We visited the National Center for Atmospheric Research (NCAR) with friends from Texas, one of whom was a young high school boy who wishes to become a meteorologist. The NCAR’s pine-studded campus is situated on a plateau some 800 feet above Boulder, Colorado. The Mesa Laboratory and other strikingly unusual buildings were designed by the Chinese architect Loeh Ming Pei in the late 1950s.
Dr. Pei spent several years examining and photographing Cliff Palace, an ancient Anasazi site in Mesa Verde National Park in southwestern Colorado. He designed the Mesa Lab and surrounding buildings with an outer layer of machine-grooved brown concrete, all of which blend in with the reddish-brown rock formations in much the same way Cliff Palace (built a thousand years earlier) harmonizes with its tan, sandstone-mesa landscape.
Our tour began with an explanation of a fascinating chart of our planet’s atmospheric layers, which starts with the livable troposphere rising only ten miles above Earth. Mount Everest (slightly above 29,000 feet) soars 3/5ths the way to the top of the troposphere, reaching a point where most climbers need oxygen to survive. The stratosphere, which rises 35 miles above the troposphere, circulates a thin layer of ozone 55 miles in the sky. The mesosphere and ionosphere comprise the last 217 miles of our atmosphere, where no life can survive except for perhaps minute bacterial spores.
Our guide explained that if we did not have the relatively thin layer of ozone, there would be no human life on Earth. It shields us from fierce solar rays and flares that would otherwise kill us as quickly as an atomic bomb. When solar flares do collide with the outer ionosphere, they react with ions three hundred miles above the Earth to create the beautiful aurora borealis in the Northern Hemisphere and the aurora australis in the Southern Hemisphere.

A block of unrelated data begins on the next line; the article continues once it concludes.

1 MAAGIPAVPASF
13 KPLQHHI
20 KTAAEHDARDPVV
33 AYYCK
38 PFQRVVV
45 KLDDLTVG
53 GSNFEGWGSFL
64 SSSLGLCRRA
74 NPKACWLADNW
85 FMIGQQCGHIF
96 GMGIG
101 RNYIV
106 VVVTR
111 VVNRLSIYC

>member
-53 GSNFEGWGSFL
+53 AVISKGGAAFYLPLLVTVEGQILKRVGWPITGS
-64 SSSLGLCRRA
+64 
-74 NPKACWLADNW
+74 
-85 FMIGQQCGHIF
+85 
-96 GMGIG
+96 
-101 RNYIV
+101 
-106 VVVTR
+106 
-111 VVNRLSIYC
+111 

Scientists at this fantastic facility are not only analyzing the cycles of oceanic cooling and warming, but also the impact of forest fires and pollution on our weather, climate, and atmosphere. Moreover, they are evaluating data to find new ways of predicting where forest fires may occur. NCAR is currently and constantly modernizing weather forecasting throughout the planet, even on the peaks of the Himalayas, and has been able to give residents a few extra minutes’ warning of an approaching tornado. We saw models of ice bores that had been extracted from Arctic and Antarctic glaciers and ice caps, which allows researchers to examine the changes in both the climate and atmosphere over the millennia.
We were finally shown the center’s first super computer, which had become obsolete with the creation of an even larger and faster super computer. The new model is too big for the buildings at NCAR and is housed in a facility near Cheyenne, Wyoming. To give some comprehension of the new super computer’s speed, if a human had to count out loud to one trillion, it would take him most of his life; whereas a super computer, which analyzes the constant changes in the atmosphere around the world, can count to one trillion in a tiny fraction of one second.
NCAR enthusiastically encourages visitors to join the 12 o’clock tour, which takes place Mondays, Wednesdays and Fridays. It is far from disappointing, and you will walk away learning so much more about this amazing, blue planet we call home.
For more information, visit their website at: www.scied.ucar.edu